“The man’s search for a tyrannical fatherland never ends.”
Christopher Hitchens on George Galloway, 2005
So true. Galloway once said that “the disappearance of the Soviet Union is the biggest catastrophe of my life.” And he really meant it. Galloway has always felt an affinity with the more oppressive regimes on the planet – on the condition that they are hostile to the biggest menace of all: the United States. Iraq (under Saddam Hussein, that is), Iran, Syria, Venezuela, Cuba: George has been to all of them, prostrate at the feet of hideous men, before flipping over and asking them to tickle his tummy. When he’s not doing this, he’s invariably standing at a rostrum delivering an obsequious speech in praise of his generous hosts.
Now, with all the reliability of a timepiece manufactured in Switzerland, he has openly spoken in support of North Korea using the platform of a show he presents on PressTV, a propaganda vehicle for the Iranian government.
“I’m much more afraid of the United States of America and so are most people in the world. North Korea has no intention to harm any of us. North Korea’s problem is with South Korea. South Korea exists because America invaded Korea, killed millions of people, divided the country and continues to garrison South Korea with military bases, nuclear weapons, chemical and biological weapon.”
It would be remarkable if it wasn’t so unsurprising. In fact, where Galloway is concerned, it would be a genuine shock if he hadn’t said this or something very much like it. This is a man whose views on everything are so predictable you already know what he’s going to say before he starts shouting about it.
But, not to be misunderstood, he clarifies his position.
“Look, I don’t agree with the North Korean political system and I’ve been there. I’ve seen it up close and personal. But there have been achievements in North Korea. They do have a satellite circling the earth. They have built a nuclear power industry even though they suspended it on false promises from President Clinton and other U.S. statesmen. They do have a cohesive, pristine actually, innocent culture. A culture that has not been penetrated by globalisation and by Western mores and is very interesting to see.”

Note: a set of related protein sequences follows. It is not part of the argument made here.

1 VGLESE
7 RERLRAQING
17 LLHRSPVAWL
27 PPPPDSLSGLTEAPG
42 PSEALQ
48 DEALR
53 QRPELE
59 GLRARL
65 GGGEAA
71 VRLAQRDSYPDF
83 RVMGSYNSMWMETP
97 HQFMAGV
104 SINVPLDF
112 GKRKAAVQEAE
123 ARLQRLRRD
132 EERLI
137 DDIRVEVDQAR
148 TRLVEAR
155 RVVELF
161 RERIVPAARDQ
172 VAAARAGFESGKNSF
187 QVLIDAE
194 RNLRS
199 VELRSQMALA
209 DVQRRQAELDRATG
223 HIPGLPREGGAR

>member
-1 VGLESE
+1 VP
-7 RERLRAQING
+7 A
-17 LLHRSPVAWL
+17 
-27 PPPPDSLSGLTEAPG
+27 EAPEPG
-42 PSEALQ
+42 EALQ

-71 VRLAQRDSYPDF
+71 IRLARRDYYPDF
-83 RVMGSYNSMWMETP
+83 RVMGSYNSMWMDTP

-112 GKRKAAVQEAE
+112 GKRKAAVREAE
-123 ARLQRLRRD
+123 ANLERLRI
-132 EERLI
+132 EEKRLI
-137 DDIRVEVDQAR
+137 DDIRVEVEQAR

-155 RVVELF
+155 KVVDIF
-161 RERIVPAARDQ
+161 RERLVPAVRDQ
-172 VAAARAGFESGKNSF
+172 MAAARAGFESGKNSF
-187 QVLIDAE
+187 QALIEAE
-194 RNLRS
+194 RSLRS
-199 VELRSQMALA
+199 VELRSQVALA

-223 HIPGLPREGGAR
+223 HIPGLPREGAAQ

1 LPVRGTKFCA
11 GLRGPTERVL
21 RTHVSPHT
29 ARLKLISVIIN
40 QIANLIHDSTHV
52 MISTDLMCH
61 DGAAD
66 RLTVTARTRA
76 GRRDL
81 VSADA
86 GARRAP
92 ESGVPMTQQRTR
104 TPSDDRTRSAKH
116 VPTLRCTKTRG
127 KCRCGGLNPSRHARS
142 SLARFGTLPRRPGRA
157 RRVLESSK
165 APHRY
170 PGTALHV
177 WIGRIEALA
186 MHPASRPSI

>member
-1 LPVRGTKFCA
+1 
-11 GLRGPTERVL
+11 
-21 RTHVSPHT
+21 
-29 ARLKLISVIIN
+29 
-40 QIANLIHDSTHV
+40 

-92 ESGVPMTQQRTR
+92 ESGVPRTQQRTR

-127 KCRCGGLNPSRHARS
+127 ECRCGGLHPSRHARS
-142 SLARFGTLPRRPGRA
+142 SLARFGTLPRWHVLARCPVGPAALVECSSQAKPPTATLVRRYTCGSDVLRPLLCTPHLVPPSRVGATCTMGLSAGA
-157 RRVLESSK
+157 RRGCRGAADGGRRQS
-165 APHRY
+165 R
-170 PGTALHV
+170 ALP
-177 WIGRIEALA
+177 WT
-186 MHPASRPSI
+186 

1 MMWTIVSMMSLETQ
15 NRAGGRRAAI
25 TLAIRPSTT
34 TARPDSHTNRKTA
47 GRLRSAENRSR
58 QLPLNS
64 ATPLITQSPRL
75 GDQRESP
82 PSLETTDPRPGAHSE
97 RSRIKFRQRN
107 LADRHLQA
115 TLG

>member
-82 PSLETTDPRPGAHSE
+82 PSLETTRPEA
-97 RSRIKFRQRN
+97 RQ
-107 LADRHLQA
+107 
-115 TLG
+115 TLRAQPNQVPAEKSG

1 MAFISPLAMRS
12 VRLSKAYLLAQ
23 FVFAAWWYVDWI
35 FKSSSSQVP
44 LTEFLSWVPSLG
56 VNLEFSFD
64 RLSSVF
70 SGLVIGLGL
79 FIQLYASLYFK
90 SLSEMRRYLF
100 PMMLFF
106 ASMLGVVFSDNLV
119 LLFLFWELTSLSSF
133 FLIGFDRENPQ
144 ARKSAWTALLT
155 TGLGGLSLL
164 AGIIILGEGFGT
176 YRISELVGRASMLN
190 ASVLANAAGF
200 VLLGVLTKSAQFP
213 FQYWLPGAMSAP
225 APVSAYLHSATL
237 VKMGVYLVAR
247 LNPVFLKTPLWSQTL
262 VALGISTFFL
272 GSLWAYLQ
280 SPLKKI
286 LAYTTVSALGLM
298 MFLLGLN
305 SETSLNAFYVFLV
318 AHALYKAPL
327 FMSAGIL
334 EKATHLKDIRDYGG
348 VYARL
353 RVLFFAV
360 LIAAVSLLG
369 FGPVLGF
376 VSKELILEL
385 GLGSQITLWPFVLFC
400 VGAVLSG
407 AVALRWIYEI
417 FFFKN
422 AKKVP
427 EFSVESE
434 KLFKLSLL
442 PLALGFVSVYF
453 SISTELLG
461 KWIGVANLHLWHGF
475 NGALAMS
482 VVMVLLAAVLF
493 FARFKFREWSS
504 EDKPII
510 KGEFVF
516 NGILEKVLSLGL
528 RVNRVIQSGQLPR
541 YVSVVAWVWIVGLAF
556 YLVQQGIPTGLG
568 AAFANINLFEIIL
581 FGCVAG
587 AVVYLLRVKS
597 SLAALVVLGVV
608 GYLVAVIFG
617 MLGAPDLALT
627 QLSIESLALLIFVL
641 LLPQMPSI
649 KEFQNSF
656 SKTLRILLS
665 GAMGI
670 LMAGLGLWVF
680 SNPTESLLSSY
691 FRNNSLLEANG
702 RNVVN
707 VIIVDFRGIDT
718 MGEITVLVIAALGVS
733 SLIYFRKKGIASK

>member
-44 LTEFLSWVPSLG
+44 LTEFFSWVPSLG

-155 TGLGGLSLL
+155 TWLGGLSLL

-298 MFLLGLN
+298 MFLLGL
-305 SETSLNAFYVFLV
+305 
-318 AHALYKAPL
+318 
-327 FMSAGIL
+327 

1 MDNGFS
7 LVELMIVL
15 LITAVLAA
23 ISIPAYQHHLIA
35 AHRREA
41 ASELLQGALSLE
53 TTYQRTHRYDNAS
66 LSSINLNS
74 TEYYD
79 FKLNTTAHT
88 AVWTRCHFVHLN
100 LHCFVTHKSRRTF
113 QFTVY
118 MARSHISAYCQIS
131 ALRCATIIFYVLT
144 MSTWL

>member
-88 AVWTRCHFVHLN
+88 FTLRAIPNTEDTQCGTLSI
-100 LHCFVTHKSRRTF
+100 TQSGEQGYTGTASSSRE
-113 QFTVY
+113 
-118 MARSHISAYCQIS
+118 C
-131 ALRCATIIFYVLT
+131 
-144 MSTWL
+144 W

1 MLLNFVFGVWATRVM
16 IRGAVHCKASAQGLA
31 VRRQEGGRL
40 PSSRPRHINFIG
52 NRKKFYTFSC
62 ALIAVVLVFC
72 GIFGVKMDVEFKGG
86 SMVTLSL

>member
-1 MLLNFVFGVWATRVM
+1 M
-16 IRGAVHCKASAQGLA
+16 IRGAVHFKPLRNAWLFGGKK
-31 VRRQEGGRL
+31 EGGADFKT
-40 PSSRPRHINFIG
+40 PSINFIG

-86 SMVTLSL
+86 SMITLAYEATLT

Well, that’s true. They are certainly untouched by globalisation. Or progress, personal freedoms, human rights, literature, music, the arts, etc. They are protected from all these dreadful Western mores, quite content no doubt that their “cohesive, pristine actually, innocent culture” remains intact. I mean, many of them are on the brink of starvation and the average life expectancy is about ten years less than that of South Korea, but they remain an outpost of purity. And it’s for this reason that George would like to live there… oh wait.
“But I wouldn’t like to live there. And I’m not advocating their system. Not least because they certainly don’t believe in God in North Korea.”
Who would blame them given that they live in a hellish gulag-state ruled by a psychopathic crime family? Galloway, it would seem, is perfectly relaxed about the oppression, the grinding poverty and the death camps but takes exception to the fact they don’t believe in an all-powerful sky wizard. Actually, this isn’t even technically true. Kim Il-sung was declared the ‘Eternal President’ of North Korea in 1998, despite the fact he died in 1994. North Korea is a theocratic state, based on the cult-of-personality of a rotting corpse.
Perhaps this information might be enough to prompt Mr Galloway to reconsider his position and relocate there after all? We can but dream.